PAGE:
Judicial Surgery Saves Bail Jumping Statute – State v. Emmons
The offense of bail jumping (NJSA 2C:29-7) can be either a disorderly persons offense or a crime, depending upon the original offense with which the defendant was charged. Bail jumping occurs when a person who has been charged with an offense under the Code of Criminal Justice or any other offense (including traffic violations) where a jail term is authorized knowingly fails to appear for a court date without lawful excuse. Because the law as written appears to place a burden upon the defendant to prove that his failure to appear in court was not done knowingly, the Appellate Division in the case of State v. Emmons was asked to rule on the statute’s constitutionality. In order to save the statute, the Court performed a measure of “judicial surgery” and eliminated the need for a defendant to prove the affirmative defense as set forth in the law and ruled that the bail jumping law is not void for vagueness.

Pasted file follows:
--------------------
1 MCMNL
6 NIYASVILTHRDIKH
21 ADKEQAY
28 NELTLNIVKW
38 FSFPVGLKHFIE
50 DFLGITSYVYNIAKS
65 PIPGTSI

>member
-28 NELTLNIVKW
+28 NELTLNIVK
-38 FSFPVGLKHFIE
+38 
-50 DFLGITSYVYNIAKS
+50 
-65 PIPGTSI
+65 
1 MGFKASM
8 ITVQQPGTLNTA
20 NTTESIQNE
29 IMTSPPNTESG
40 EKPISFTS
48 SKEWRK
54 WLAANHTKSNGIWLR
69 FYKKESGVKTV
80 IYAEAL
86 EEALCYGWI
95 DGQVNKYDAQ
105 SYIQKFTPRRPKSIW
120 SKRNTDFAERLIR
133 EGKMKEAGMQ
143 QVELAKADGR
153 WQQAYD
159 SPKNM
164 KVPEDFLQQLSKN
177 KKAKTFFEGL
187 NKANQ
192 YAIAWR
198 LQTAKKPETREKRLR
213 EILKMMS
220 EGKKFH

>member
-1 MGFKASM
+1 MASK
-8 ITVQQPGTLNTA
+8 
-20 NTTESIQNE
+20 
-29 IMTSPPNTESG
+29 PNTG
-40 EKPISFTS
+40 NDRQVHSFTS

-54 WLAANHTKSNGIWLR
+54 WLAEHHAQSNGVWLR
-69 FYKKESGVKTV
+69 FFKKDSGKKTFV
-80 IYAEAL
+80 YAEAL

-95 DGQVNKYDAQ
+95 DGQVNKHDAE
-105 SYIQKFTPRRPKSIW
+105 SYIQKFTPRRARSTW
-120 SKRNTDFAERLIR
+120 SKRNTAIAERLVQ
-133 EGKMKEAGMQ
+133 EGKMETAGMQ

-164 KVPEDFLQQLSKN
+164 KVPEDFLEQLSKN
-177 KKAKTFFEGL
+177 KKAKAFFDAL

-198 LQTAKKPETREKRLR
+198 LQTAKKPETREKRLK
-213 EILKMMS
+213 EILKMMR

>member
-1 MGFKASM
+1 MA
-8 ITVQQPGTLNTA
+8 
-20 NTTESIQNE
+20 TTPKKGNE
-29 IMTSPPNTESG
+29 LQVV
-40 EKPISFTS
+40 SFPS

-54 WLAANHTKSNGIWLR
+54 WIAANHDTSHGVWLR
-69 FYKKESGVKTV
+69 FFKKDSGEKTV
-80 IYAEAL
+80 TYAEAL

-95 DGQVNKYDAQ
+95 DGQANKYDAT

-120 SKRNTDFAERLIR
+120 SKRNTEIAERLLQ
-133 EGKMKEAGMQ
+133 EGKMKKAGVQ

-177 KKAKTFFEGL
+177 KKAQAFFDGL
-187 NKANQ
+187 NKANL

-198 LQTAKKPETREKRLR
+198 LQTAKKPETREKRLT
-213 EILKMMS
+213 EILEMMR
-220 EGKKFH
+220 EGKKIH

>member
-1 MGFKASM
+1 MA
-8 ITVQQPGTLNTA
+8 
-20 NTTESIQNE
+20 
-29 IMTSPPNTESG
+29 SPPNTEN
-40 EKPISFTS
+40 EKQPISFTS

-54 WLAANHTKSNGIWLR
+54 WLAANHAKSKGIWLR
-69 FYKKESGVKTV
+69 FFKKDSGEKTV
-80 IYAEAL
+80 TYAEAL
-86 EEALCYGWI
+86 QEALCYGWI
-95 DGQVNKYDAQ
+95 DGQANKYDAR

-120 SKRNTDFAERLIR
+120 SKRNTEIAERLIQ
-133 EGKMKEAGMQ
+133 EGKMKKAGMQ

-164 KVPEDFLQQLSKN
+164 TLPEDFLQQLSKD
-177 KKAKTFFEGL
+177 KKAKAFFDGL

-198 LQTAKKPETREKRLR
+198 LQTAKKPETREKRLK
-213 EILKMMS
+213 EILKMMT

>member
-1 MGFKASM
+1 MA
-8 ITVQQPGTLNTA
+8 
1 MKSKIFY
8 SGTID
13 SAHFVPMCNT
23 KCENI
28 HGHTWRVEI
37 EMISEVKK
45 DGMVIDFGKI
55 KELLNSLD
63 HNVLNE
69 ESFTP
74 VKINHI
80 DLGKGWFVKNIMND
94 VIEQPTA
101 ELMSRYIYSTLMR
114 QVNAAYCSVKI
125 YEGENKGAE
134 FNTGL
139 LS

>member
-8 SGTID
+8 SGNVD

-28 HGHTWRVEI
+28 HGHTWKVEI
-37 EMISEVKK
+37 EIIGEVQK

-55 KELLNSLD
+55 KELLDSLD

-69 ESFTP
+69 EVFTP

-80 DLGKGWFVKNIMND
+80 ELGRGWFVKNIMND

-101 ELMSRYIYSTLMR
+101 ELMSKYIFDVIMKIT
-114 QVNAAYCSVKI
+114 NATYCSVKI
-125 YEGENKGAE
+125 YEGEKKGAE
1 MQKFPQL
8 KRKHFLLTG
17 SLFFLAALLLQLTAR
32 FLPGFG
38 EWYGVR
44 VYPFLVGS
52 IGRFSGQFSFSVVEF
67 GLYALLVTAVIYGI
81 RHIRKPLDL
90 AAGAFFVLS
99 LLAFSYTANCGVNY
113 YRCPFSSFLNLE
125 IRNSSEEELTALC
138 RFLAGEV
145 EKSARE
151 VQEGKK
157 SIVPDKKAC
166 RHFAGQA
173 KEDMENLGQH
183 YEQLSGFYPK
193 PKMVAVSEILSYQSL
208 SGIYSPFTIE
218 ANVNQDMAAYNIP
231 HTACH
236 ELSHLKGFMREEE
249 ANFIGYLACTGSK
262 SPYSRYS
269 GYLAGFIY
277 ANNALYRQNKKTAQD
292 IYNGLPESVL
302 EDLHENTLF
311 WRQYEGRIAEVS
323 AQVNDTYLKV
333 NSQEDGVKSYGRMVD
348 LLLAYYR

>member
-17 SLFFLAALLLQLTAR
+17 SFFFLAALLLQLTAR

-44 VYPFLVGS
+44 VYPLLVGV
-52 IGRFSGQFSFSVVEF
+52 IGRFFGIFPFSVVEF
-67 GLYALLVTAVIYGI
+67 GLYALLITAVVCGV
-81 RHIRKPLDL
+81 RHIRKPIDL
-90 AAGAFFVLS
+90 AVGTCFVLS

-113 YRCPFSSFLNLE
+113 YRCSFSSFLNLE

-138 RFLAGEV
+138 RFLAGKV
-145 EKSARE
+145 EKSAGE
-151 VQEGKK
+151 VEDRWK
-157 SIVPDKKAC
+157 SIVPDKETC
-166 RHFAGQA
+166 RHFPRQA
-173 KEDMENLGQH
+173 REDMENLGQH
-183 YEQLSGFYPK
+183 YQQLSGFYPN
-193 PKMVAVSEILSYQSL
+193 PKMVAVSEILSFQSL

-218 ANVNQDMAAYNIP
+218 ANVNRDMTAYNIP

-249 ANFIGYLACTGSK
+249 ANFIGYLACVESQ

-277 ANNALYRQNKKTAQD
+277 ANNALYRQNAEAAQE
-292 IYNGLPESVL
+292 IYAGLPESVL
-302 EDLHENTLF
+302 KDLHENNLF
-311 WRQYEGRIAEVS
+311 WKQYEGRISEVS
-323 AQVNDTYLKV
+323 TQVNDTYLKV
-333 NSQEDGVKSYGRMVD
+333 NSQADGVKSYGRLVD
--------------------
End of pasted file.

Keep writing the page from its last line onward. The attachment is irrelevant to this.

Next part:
The defense and prosecution of future bail jumping cases in both municipal and Superior Courts will have to conform the re-defined elements of the offense as expressed by the Appellate Division in this case.
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